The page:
Russians in Ireland sceptical over spy poisoning claims
Community is 3,500 strong, but tens of thousands speak the Russian language
Russian-born chess grandmaster Alexander Baburin, who lives in Blackrock, said he voted as an expatriate for Vladimir Putin in the recent Russian presidential election. Photograph: Mikhail Klimentyev /AFP/Getty Images
The Russian community in Ireland will celebrate 45 years of diplomatic relations at their annual ball in October.
What will be left to celebrate or how many diplomats will be there is anybody’s guess following the declaration by Taoiseach Leo Varadkar that he will expel any Russian diplomats based in Ireland if they are caught spying.
The ball, which has been going on for five years, is not only a fixture on the calendar for Irish-based Russians, but it also a major draw for expatriates.
Last year’s iteration in the Clontarf Castle Hotel was attended by 200 guests.
The next ball will be held on October 12th in the same venue. One of the organisers is Anastasia McCabe, a Russian woman who has been living in Ireland since 2001.
She is involved in Russian Bridge which promotes Russian culture in Ireland and cultural links between the two countries. It also organises the John Field Piano Competition.
There are only about 3,500 Russian citizens in Ireland, but the Russian presence is much greater than that
She says this year’s ball in October was organised as a cultural event “long before this situation came on board” and it is planned to go ahead with it as scheduled.
Much has been made of plans by the Russian embassy to expand its premises in Dublin to many times its present size and questions have been asked why a country with a small presence in Ireland needs such a big embassy.
There are only about 3,500 Russian citizens in Ireland, but the Russian presence is much greater than that.
According to a report carried out by the Irish Russian Enteprise Centre in 2009, there were then 80,000 Russian speakers in Ireland mostly from the Baltic states of Lithuania, Latvia and Estonia which have substantial Russian minorities.
There are certainly enough speakers to sustain a Russian language newspaper, Nasha Gazeta, which has been in Ireland since 2001.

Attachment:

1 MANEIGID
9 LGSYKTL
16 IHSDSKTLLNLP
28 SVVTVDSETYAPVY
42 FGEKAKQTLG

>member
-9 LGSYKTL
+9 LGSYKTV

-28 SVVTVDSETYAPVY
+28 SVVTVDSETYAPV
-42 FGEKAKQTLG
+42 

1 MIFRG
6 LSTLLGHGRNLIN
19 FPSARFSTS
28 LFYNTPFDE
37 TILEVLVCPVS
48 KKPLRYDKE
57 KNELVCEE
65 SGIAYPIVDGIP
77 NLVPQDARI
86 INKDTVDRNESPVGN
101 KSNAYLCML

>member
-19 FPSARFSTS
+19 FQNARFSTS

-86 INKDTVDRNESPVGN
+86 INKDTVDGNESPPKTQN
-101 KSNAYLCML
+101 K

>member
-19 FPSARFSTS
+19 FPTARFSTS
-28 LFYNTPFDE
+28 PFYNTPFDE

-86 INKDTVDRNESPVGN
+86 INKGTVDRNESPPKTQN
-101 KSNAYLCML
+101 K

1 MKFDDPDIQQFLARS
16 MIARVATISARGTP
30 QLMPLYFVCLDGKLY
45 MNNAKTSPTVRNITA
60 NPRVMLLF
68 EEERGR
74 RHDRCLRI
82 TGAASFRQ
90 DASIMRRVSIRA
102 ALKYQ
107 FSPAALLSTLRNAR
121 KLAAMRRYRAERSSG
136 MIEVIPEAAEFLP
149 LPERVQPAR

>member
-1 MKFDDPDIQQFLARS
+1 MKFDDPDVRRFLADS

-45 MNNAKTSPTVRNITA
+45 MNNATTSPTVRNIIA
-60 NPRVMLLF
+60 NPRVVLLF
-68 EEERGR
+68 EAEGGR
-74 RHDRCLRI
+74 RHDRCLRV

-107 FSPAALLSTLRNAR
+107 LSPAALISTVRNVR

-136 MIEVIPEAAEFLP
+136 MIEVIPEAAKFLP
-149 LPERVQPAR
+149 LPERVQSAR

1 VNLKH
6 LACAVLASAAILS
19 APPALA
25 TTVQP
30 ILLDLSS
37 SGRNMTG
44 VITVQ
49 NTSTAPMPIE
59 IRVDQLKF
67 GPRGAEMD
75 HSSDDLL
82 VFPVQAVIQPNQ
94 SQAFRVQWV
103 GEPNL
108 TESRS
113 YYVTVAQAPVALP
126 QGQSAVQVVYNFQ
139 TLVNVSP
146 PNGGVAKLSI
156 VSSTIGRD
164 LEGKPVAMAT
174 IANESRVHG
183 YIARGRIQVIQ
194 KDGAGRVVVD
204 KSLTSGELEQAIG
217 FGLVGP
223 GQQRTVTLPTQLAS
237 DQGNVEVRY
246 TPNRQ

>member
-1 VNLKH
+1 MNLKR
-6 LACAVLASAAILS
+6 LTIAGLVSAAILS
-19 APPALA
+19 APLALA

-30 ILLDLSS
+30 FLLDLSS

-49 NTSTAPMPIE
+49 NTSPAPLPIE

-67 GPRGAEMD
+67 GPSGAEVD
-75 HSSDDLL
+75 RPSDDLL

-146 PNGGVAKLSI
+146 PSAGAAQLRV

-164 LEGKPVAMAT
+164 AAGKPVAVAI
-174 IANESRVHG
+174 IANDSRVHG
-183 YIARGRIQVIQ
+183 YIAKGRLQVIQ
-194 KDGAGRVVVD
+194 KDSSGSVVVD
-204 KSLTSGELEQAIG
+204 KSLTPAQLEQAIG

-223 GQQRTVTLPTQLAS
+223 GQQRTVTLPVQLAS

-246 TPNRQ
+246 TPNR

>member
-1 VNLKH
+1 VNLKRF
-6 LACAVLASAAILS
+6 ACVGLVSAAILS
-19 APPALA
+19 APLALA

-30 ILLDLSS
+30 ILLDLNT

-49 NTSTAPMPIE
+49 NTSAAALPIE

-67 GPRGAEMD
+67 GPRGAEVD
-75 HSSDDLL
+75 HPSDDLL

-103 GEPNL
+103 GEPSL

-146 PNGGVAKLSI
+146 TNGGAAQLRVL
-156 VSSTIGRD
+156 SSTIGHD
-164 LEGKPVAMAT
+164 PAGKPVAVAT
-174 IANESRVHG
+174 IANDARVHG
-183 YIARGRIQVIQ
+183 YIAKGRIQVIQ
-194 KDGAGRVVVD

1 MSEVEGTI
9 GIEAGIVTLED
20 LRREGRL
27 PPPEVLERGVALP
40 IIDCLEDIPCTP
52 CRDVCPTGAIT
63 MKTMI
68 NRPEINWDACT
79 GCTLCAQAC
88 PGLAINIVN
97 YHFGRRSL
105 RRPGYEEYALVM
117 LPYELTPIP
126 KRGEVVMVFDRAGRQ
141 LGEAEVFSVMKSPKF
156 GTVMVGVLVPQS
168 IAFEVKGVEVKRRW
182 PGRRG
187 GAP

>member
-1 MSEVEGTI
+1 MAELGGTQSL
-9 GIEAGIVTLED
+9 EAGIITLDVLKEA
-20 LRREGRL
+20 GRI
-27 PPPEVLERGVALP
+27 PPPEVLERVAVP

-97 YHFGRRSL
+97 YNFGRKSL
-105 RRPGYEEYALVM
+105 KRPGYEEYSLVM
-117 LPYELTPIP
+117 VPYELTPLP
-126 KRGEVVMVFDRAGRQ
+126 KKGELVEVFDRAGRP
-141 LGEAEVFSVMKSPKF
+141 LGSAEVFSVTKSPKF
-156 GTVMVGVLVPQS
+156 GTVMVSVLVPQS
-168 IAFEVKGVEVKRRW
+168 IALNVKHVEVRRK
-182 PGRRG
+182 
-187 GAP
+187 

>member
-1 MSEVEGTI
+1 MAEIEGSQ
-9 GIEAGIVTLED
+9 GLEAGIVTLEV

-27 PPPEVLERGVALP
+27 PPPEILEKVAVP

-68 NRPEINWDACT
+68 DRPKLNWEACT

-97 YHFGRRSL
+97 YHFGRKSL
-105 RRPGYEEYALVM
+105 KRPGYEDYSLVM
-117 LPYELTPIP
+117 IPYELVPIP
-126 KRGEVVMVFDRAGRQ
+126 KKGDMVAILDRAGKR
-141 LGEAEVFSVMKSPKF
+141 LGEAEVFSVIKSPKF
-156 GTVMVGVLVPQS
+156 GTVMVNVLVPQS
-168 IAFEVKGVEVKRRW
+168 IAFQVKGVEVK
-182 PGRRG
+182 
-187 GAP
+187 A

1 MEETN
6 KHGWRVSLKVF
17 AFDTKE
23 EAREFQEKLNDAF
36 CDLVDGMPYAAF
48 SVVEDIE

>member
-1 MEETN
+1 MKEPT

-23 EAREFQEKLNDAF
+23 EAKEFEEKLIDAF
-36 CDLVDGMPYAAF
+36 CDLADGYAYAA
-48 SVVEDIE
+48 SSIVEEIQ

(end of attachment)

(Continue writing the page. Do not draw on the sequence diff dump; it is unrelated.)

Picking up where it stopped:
Its editor Sergey Tarutin says if Ireland expels more than three Russian diplomats in Ireland and Russia responds in kind, the Irish Embassy in Moscow will have to close because they only have three accredited diplomats.
Such a move to expel Russian diplomats would be “extremely stupid” he believes and jeapordise growing relationships between the two countries. He cited a business exchange between Irish and Russian agricultural companies last month as an example.
He said the notion that the Russian government was behind it 'doesn’t make any sense' because the country had more to lose than to benefit
“It looks like a sign of recovering relationships, but now it will be completely gone,” he maintained.
He did so, he said, not because he is a fan but because he is the “lesser evil” of the potential candidates. He believed that approximately 70 per cent of Russian citizens in Ireland also voted for Putin.
Mr Baburin, who has been living in Ireland since 1993, does not believe Russia was behind the poisoning incident in Salisbury which has caused an international breakdown in relations between Russia and the West.
He said the notion that the Russian government was behind it “doesn’t make any sense” because the country had more to lose than to benefit from its attempts to kill former spy Sergei Skripal and his daughter Yulia Skripal.
“Let’s put it this way. I am sure that people in the Russian Government are capable of ordering killings, but I would hope they are a little bit smarter than this,” he said.